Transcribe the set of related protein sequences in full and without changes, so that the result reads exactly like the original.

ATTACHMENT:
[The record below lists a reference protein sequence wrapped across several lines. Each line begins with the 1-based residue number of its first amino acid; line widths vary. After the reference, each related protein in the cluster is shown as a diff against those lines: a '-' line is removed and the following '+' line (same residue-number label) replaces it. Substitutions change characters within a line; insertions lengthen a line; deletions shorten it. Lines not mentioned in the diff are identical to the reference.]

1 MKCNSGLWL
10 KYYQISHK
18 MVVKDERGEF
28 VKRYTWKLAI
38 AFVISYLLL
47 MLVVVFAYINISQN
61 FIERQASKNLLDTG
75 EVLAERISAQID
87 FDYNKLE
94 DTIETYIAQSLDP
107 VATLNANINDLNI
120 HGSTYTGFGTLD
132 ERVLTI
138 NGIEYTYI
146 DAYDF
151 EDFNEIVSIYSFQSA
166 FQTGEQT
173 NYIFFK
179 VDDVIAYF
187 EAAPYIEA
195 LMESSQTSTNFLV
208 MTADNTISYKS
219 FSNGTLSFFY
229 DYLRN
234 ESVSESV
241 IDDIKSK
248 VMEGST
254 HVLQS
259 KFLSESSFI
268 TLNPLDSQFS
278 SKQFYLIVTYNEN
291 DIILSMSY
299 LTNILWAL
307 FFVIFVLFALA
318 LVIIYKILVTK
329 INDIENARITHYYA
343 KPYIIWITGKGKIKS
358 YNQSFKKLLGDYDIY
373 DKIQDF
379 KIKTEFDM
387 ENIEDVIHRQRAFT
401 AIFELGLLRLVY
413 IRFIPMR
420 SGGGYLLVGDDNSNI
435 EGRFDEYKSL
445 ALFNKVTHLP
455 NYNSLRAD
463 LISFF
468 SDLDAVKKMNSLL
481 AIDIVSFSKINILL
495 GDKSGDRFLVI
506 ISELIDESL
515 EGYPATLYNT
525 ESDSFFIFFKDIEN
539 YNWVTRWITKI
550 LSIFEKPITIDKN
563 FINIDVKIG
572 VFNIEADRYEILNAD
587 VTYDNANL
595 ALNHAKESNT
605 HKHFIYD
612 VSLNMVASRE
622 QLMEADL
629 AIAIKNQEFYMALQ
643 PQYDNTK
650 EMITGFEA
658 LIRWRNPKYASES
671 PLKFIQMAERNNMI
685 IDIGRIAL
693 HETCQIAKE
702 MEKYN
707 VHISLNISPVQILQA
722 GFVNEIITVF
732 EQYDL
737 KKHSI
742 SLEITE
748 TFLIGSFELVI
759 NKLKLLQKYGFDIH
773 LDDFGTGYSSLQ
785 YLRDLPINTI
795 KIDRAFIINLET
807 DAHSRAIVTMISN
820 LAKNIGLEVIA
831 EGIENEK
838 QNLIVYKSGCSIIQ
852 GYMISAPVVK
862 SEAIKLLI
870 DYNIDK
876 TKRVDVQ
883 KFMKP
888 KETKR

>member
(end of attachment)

[The record below lists a reference protein sequence wrapped across several lines. Each line begins with the 1-based residue number of its first amino acid; line widths vary. After the reference, each related protein in the cluster is shown as a diff against those lines: a '-' line is removed and the following '+' line (same residue-number label) replaces it. Substitutions change characters within a line; insertions lengthen a line; deletions shorten it. Lines not mentioned in the diff are identical to the reference.]

1 MKCNSGLWL
10 KYYQISHK
18 MVVKDERGEF
28 VKRYTWKLAI
38 AFVISYLLL
47 MLVVVFAYINISQN
61 FIERQASKNLLDTG
75 EVLAERISAQID
87 FDYNKLE
94 DTIETYIAQSLDP
107 VATLNANINDLNI
120 HGSTYTGFGTLD
132 ERVLTI
138 NGIEYTYI
146 DAYDF
151 EDFNEIVSIYSFQSA
166 FQTGEQT
173 NYIFFK
179 VDDVIAYF
187 EAAPYIEA
195 LMESSQTSTNFLV
208 MTADNTISYKS
219 FSNGTLSFFY
229 DYLRN
234 ESVSESV
241 IDDIKSK
248 VMEGST
254 HVLQS
259 KFLSESSFI
268 TLNPLDSQFS
278 SKQFYLIVTYNEN
291 DIILSMSY
299 LTNILWAL
307 FFVIFVLFALA
318 LVIIYKILVTK
329 INDIENARITHYYA
343 KPYIIWITGKGKIKS
358 YNQSFKKLLGDYDIY
373 DKIQDF
379 KIKTEFDM
387 ENIEDVIHRQRAFT
401 AIFELGLLRLVY
413 IRFIPMR
420 SGGGYLLVGDDNSNI
435 EGRFDEYKSL
445 ALFNKVTHLP
455 NYNSLRAD
463 LISFF
468 SDLDAVKKMNSLL
481 AIDIVSFSKINILL
495 GDKSGDRFLVI
506 ISELIDESL
515 EGYPATLYNT
525 ESDSFFIFFKDIEN
539 YNWVTRWITKI
550 LSIFEKPITIDKN
563 FINIDVKIG
572 VFNIEADRYEILNAD
587 VTYDNANL
595 ALNHAKESNT
605 HKHFIYD
612 VSLNMVASRE
622 QLMEADL
629 AIAIKNQEFYMALQ
643 PQYDNTK
650 EMITGFEA
658 LIRWRNPKYASES
671 PLKFIQMAERNNMI
685 IDIGRIAL
693 HETCQIAKE
702 MEKYN
707 VHISLNISPVQILQA
722 GFVNEIITVF
732 EQYDL
737 KKHSI
742 SLEITE
748 TFLIGSFELVI
759 NKLKLLQKYGFDIH
773 LDDFGTGYSSLQ
785 YLRDLPINTI
795 KIDRAFIINLET
807 DAHSRAIVTMISN
820 LAKNIGLEVIA
831 EGIENEK
838 QNLIVYKSGCSIIQ
852 GYMISAPVVK
862 SEAIKLLI
870 DYNIDK
876 TKRVDVQ
883 KFMKP
888 KETKR

>member